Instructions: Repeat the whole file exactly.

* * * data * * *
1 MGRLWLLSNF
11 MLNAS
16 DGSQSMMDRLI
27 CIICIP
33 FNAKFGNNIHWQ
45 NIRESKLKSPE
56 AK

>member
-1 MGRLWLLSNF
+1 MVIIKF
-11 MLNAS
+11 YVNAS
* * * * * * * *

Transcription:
1 MGRLWLLSNF
11 MLNAS
16 DGSQSMMDRLI
27 CIICIP
33 FNAKFGNNIHWQ
45 NIRESKLKSPE
56 AK

>member
-1 MGRLWLLSNF
+1 MVIIKF
-11 MLNAS
+11 YVNAS